Citation failure occurs when authors cite a text to support a claim, but in an incomplete or confusing way. Take this example from Twale & De Luca, Faculty Incivility:
Knowledge and acceptance are prerequisites to claiming any power and authority over other members of the culture (Eagleton, 2000; Said, 1993). Without recognition of the power it takes to eradicate a bully culture, it will prevail. Culture is insular and molds its members so much that when they are steeped too heavily in it, the culture blinds them to all other things. Culture may be so engrained by the majority of members as to go unnoticed by them, but it will surely be reflected in the actions of new entrants and subversives who have not fully embraced the culture (Bourdieu, 1977). [p. 96]
Putting aside the infelicitous writing, the mixed metaphors and stylistic tone-deafness, I'd like to focus on the citation practice. The first thing I notice is that the first claim is very general, almost uncontroversial, yet also imprecise. Knowledge of what? Acceptance of what, or by whom? Secondly, both Eagleton and Said are credited with this insight. Looking to the bibliography, I see that these are not academic articles, but entire books. So Terry Eagleton, at some point in his 2000 book The Idea of Culture, lends support to this idea, as does Edward Said, at some point in his book Culture and Imperialism. There are no page numbers, so a reader would have to judge whether these claims are supported by looking holistically at these books. "Bourdieu 1977" is also an entire book. Here the claim is a little more specific, but how and where and to what end does Bourdieu make this claim, in his book Outline of a Theory of Practice? Do the authors of this study on academic bullying really understand Said and Bourdieu, or are they just name-dropping? How do the claims Twale and De Luca make on their own in this paragraph relate to the claims attributed to their cited references?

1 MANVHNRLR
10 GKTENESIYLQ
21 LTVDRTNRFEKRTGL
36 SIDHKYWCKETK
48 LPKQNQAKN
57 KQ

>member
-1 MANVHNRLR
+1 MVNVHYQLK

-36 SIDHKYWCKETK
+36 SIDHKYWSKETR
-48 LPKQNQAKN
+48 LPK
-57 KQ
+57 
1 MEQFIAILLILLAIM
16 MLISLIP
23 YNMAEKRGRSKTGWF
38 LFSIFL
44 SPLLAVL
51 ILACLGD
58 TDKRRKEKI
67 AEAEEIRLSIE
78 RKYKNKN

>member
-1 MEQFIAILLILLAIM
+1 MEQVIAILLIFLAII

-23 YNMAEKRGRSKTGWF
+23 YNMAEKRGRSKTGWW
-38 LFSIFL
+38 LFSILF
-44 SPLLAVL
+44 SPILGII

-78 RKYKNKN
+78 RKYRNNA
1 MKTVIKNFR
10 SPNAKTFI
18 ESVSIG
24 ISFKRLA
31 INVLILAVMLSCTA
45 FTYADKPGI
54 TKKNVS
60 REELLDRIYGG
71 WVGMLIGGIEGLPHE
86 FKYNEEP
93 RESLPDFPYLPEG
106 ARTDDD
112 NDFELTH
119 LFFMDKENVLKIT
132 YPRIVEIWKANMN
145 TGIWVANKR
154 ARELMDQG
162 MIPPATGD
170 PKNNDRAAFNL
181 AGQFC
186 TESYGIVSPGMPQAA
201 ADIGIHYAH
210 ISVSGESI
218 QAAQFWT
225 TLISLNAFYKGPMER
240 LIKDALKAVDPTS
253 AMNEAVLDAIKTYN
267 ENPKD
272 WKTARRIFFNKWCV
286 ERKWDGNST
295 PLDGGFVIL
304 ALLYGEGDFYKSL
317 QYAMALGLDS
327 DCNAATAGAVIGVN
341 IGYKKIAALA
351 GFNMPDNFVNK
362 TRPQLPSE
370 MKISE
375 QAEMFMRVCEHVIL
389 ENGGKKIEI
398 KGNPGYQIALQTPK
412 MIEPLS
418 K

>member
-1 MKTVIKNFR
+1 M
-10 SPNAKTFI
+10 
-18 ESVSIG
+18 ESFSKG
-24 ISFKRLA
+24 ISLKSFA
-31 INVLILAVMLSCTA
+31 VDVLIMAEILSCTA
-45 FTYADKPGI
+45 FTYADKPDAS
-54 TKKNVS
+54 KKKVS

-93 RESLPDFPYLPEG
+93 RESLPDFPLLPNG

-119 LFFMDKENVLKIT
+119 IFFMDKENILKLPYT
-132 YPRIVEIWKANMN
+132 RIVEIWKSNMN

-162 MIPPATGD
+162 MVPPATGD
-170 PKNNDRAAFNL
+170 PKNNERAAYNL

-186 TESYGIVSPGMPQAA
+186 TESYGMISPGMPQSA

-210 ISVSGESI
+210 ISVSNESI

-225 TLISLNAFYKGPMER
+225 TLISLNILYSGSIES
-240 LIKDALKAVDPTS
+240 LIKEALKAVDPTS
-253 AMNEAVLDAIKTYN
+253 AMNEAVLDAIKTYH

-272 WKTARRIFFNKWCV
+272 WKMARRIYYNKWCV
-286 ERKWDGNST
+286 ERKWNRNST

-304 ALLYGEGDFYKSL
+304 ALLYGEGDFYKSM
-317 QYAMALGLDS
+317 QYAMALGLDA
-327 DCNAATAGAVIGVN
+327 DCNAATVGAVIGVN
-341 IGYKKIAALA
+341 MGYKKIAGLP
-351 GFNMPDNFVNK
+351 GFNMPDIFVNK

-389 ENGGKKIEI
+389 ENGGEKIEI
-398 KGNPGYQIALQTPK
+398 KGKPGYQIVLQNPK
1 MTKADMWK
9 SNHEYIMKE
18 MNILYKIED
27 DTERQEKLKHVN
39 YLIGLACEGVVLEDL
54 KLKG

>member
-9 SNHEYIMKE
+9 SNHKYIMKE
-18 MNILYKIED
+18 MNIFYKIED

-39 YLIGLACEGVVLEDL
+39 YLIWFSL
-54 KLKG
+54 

A fifteen page list of references seems to add scholarly gravitas to this work, but citation failure this pervasive undermines this impression--especially for a reader like myself who is somewhat familiar with the ideas of Said, Eagleton, and Bourdieu. To be fair, I should point out that not all the references in this book are this sloppy, only a few I've checked so far. I wouldn't want to be an academic bully!
So what is the correct path to successful citation? First, the claim itself must be specific and concrete, something distinctive. Secondly, the reader must have the tools to find specific support for the claim in the cited source. A page number perhaps. You can cite the entire article with no page numbers, if you are citing the central claim of that article. You could even get away with citing an entire book with no page numbers, if you were referring to the central argument of that book and made it clear what that argument is. A 200-page book will contain many sets of claims.
You can either cite directly, taking language from your source verbatim, or paraphrase. If there is direct discourse, a page number is obligatory. If you paraphrase a specific claim, you also need a page number or numbers, unless, by implication, the claim is that of an entire article.
I've seen this loose style of citation more in some less rigorous branches of the social sciences than in my own field, but I still think it is instructive to look at weak examples--as opposed to more subtle ones where citation failure is more a matter of nuance.
See also this post by Thomas that also addresses some issues related to the rigor of citations. I read his post before writing my own and owe some of my interest in this topic to him.